Have you ever stopped and thought about what American art means? It’s a question artists have attempted to answer for generations — and they responded in a number of ways after the economic crash of 1929 and the U.S. entry into World War II.
On view now through September 18 at the Art Institute Chicago, “America after the Fall: Painting in the 1930s” is an excellent opportunity to trace and learn the story of American art during a formative era of this nation’s history.
The museum writes, “With economic downturn at home and the rising threat of fascism abroad, artists of the time applied their individualized visions of the nation to rethinking modernism. This exhibition brings together 50 works by some of the foremost artists of the era — including Edward Hopper, Georgia O’Keeffe, and Grant Wood — to examine the landscape of the United States during the Great Depression and the many avenues artists explored as they sought to forge a new national art and identity.”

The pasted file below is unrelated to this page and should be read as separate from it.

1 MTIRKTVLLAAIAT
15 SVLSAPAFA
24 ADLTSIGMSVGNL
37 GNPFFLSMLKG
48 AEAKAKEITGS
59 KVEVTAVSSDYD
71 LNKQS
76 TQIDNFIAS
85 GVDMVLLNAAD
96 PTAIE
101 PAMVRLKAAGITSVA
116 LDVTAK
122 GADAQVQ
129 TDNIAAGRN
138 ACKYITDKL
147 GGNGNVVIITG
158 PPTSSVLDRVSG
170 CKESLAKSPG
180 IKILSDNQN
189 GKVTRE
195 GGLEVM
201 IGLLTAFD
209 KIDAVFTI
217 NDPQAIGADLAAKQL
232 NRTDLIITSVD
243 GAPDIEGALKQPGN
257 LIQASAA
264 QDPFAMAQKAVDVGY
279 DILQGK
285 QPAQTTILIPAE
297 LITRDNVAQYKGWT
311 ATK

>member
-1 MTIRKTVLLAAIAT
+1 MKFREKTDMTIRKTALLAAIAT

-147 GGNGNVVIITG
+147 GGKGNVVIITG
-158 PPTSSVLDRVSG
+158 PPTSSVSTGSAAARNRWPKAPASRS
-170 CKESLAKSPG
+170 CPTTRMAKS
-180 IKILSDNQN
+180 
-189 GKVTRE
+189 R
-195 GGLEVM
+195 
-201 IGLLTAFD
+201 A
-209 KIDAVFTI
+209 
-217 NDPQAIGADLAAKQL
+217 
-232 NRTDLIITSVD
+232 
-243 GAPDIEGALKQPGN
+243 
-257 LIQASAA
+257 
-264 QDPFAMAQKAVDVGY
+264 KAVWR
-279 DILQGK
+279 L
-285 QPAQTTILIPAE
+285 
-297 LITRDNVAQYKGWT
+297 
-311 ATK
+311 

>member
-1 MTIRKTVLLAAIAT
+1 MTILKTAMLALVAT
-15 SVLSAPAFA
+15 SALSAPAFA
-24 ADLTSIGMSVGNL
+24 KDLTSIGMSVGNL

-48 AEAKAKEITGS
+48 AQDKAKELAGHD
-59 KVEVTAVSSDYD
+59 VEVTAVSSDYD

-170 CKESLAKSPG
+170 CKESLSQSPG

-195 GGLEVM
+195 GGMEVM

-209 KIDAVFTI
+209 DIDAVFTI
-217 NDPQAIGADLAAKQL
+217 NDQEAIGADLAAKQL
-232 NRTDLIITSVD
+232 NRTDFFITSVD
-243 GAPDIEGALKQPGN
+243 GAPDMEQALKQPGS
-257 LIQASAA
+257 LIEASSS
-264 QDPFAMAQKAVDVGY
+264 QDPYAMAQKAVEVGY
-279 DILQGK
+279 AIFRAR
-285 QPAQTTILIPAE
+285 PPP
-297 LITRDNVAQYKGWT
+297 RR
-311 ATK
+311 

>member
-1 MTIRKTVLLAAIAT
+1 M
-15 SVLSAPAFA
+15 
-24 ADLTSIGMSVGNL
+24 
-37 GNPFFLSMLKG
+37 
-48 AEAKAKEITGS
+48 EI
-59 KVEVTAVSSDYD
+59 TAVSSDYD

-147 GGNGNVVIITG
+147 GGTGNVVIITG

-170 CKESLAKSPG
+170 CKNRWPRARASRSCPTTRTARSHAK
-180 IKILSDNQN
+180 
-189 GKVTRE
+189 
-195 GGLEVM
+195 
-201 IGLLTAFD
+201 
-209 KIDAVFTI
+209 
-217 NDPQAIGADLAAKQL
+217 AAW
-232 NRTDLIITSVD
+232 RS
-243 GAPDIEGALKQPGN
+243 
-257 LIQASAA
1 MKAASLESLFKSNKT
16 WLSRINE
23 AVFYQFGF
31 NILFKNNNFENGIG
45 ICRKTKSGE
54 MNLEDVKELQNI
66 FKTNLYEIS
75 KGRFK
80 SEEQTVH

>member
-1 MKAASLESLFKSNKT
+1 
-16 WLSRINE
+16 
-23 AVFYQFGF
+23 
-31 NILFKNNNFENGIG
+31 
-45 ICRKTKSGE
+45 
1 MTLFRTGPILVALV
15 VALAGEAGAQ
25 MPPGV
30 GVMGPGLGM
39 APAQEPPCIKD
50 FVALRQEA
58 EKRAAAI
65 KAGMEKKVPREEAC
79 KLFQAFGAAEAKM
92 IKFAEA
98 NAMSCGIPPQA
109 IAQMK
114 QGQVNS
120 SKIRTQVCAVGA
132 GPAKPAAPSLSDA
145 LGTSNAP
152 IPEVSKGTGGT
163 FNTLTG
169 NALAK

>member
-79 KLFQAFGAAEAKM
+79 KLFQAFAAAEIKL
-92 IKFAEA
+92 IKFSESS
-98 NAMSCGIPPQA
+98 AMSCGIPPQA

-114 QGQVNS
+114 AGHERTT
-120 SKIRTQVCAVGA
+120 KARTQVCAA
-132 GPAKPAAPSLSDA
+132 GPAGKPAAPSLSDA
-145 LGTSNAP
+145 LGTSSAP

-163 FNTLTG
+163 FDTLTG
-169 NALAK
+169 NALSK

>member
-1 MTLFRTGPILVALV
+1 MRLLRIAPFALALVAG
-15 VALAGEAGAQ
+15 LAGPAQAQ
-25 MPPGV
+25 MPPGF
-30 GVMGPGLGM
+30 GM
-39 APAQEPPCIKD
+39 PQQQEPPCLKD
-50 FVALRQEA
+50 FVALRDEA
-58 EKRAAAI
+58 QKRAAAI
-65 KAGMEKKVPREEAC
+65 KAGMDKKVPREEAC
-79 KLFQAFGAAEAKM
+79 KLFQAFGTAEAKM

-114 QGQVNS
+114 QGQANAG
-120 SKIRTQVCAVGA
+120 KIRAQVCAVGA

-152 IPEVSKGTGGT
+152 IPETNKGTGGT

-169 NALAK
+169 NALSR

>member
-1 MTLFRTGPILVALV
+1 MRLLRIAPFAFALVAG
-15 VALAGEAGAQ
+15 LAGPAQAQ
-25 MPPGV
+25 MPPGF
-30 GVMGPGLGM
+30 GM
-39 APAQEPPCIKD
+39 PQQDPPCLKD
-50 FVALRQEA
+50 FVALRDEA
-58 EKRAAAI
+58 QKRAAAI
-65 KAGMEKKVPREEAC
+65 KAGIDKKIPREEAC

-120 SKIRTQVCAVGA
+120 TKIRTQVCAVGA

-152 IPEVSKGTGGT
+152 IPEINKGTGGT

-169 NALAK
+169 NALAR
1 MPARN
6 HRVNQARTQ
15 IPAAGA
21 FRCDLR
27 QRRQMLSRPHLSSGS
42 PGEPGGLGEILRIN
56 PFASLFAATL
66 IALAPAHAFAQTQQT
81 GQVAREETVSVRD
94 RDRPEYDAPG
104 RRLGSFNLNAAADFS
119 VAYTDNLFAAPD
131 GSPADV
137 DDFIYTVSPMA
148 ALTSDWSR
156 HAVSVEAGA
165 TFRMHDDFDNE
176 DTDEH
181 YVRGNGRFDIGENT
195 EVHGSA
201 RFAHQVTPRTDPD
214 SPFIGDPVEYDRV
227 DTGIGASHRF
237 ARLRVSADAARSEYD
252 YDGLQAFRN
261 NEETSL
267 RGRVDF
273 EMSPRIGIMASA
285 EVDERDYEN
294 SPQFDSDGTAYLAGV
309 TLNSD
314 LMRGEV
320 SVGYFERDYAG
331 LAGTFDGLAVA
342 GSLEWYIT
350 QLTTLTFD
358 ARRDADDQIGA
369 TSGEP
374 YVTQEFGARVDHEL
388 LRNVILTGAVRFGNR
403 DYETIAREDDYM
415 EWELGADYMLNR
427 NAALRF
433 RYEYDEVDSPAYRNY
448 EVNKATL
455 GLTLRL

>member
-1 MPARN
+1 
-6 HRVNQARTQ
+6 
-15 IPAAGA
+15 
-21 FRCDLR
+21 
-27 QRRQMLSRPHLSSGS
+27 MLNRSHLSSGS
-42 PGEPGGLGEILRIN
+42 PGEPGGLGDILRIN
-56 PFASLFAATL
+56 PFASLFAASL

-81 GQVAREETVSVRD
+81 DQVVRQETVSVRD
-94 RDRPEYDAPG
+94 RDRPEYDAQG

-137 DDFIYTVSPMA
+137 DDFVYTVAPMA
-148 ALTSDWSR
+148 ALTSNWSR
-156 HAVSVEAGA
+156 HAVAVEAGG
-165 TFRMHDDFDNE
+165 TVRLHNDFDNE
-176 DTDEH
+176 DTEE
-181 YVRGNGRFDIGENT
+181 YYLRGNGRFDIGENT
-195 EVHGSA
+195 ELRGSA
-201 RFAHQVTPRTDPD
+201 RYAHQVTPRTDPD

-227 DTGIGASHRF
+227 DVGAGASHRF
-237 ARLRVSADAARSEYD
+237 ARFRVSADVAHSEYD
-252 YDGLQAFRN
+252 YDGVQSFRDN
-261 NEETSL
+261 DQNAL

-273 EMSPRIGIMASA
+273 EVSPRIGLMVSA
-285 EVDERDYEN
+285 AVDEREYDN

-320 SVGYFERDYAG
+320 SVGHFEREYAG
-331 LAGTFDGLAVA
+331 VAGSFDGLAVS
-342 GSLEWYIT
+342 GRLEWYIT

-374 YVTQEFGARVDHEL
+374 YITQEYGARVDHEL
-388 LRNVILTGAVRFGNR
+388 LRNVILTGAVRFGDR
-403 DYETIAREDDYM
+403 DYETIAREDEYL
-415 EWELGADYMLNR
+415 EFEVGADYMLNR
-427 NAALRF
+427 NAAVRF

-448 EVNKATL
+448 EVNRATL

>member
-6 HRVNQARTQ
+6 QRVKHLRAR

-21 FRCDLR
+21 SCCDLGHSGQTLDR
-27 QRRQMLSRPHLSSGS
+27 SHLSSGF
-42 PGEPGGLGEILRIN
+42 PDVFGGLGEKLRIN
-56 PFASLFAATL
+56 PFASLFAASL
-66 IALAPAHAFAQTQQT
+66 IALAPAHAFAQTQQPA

To learn more, visit the Chicago Institute of Arts.
This article was featured in Fine Art Today, a weekly e-newsletter from Fine Art Connoisseur magazine. To start receiving Fine Art Today for free, click here.

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Andrew Webster is the former Editor of Fine Art Today and worked as an editorial and creative marketing assistant for Streamline Publishing. Andrew graduated from The University of North Carolina at Asheville with a B.A. in Art History and Ceramics. He then moved on to the University of Oregon, where he completed an M.A. in Art History. Studying under scholar Kathleen Nicholson, he completed a thesis project that investigated the peculiar practice of embedded self-portraiture within Christian imagery during the 15th and early 16th centuries in Italy.


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